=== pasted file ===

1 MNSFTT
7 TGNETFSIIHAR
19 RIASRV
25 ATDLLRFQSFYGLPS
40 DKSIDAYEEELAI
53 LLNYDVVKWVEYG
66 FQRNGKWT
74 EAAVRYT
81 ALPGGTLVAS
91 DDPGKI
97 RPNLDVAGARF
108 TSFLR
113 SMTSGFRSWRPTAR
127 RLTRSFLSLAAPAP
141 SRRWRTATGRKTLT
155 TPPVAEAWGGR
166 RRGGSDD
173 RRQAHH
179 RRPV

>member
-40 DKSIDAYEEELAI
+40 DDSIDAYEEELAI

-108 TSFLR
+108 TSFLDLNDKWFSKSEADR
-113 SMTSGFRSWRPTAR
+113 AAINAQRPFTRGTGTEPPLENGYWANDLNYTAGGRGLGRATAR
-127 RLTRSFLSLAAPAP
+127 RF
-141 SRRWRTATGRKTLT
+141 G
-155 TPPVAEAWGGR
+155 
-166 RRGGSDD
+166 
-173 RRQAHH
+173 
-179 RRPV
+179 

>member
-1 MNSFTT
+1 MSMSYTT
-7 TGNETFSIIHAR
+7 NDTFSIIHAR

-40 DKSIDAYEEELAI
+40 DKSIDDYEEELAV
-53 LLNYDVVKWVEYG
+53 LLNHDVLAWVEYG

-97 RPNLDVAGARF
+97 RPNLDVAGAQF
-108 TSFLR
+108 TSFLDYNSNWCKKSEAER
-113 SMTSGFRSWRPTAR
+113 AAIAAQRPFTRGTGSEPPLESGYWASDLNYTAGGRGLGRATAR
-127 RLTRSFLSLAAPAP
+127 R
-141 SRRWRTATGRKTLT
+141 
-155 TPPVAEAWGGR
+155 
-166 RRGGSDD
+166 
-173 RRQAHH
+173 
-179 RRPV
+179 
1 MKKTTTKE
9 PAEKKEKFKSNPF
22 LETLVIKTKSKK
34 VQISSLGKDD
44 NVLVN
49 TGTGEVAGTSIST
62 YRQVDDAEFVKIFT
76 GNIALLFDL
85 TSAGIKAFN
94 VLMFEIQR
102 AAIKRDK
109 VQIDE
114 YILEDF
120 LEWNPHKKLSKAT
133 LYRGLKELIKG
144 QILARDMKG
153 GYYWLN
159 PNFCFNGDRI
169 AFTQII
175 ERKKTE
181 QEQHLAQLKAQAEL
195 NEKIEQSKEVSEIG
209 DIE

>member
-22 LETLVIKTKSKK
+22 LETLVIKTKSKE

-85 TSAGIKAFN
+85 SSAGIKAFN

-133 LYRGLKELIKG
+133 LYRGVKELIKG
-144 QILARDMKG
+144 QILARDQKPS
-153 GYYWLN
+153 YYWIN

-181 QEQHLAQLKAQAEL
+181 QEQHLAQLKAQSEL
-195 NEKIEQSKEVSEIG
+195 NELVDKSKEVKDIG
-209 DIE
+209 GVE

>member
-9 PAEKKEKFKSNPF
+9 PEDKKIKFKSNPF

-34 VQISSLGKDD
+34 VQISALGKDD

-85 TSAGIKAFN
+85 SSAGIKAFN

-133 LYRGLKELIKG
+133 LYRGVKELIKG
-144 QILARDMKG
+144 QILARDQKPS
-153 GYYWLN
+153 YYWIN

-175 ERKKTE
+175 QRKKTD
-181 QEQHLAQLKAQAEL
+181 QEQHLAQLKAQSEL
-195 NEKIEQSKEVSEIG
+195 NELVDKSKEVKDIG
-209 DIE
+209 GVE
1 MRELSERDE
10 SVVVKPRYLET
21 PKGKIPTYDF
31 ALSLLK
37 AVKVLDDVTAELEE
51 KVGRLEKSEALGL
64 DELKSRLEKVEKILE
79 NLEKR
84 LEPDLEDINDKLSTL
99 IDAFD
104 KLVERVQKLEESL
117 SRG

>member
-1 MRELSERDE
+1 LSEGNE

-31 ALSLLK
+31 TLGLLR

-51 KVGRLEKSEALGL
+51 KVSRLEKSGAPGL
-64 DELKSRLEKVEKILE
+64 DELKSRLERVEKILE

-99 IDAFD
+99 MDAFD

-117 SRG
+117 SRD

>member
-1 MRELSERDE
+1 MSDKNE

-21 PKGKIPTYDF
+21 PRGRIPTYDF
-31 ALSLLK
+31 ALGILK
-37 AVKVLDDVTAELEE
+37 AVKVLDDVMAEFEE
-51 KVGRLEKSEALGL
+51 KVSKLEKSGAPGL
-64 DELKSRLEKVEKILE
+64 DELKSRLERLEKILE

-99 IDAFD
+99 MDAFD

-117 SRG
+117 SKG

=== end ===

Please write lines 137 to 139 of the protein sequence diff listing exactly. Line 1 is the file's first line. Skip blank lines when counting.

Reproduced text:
104 KLVERVQKLEESL
117 SRG

>member